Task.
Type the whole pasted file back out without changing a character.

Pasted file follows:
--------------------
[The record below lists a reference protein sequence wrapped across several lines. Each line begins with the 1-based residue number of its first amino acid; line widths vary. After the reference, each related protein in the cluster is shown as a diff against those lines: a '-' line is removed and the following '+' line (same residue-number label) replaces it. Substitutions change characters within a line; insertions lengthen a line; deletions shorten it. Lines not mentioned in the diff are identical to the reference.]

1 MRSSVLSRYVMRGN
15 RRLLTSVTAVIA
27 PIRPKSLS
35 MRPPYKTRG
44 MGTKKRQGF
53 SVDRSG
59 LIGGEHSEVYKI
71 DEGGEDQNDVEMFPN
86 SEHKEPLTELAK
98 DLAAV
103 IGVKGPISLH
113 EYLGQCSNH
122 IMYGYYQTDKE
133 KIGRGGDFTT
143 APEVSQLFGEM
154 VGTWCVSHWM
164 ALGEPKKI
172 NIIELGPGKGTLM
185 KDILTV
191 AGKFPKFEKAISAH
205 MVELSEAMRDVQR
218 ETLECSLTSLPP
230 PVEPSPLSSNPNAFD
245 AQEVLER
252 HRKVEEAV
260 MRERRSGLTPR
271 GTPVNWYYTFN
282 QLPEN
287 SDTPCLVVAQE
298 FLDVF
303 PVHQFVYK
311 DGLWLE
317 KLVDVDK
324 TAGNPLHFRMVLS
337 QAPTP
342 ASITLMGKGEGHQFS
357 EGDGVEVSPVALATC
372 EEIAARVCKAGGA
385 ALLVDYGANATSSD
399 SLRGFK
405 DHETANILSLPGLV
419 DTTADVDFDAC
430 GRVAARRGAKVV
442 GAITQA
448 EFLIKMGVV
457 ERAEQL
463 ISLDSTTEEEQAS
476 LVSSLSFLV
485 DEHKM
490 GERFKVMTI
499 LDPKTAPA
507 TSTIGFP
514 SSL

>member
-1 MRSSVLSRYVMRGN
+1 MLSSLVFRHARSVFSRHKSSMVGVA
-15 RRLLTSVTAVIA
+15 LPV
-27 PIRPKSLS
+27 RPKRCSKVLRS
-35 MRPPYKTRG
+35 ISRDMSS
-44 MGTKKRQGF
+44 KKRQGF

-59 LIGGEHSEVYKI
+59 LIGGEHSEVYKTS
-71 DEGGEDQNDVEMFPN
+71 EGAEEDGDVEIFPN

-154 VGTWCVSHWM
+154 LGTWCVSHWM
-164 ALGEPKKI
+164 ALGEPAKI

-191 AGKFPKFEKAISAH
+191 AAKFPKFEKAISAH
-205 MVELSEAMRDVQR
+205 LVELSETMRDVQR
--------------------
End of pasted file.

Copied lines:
[The record below lists a reference protein sequence wrapped across several lines. Each line begins with the 1-based residue number of its first amino acid; line widths vary. After the reference, each related protein in the cluster is shown as a diff against those lines: a '-' line is removed and the following '+' line (same residue-number label) replaces it. Substitutions change characters within a line; insertions lengthen a line; deletions shorten it. Lines not mentioned in the diff are identical to the reference.]

1 MRSSVLSRYVMRGN
15 RRLLTSVTAVIA
27 PIRPKSLS
35 MRPPYKTRG
44 MGTKKRQGF
53 SVDRSG
59 LIGGEHSEVYKI
71 DEGGEDQNDVEMFPN
86 SEHKEPLTELAK
98 DLAAV
103 IGVKGPISLH
113 EYLGQCSNH
122 IMYGYYQTDKE
133 KIGRGGDFTT
143 APEVSQLFGEM
154 VGTWCVSHWM
164 ALGEPKKI
172 NIIELGPGKGTLM
185 KDILTV
191 AGKFPKFEKAISAH
205 MVELSEAMRDVQR
218 ETLECSLTSLPP
230 PVEPSPLSSNPNAFD
245 AQEVLER
252 HRKVEEAV
260 MRERRSGLTPR
271 GTPVNWYYTFN
282 QLPEN
287 SDTPCLVVAQE
298 FLDVF
303 PVHQFVYK
311 DGLWLE
317 KLVDVDK
324 TAGNPLHFRMVLS
337 QAPTP
342 ASITLMGKGEGHQFS
357 EGDGVEVSPVALATC
372 EEIAARVCKAGGA
385 ALLVDYGANATSSD
399 SLRGFK
405 DHETANILSLPGLV
419 DTTADVDFDAC
430 GRVAARRGAKVV
442 GAITQA
448 EFLIKMGVV
457 ERAEQL
463 ISLDSTTEEEQAS
476 LVSSLSFLV
485 DEHKM
490 GERFKVMTI
499 LDPKTAPA
507 TSTIGFP
514 SSL

>member
-1 MRSSVLSRYVMRGN
+1 MLSSLVFRHARSVFSRHKSSMVGVA
-15 RRLLTSVTAVIA
+15 LPV
-27 PIRPKSLS
+27 RPKRCSKVLRS
-35 MRPPYKTRG
+35 ISRDMSS
-44 MGTKKRQGF
+44 KKRQGF

-59 LIGGEHSEVYKI
+59 LIGGEHSEVYKTS
-71 DEGGEDQNDVEMFPN
+71 EGAEEDGDVEIFPN

-154 VGTWCVSHWM
+154 LGTWCVSHWM
-164 ALGEPKKI
+164 ALGEPAKI

-191 AGKFPKFEKAISAH
+191 AAKFPKFEKAISAH
-205 MVELSEAMRDVQR
+205 LVELSETMRDVQR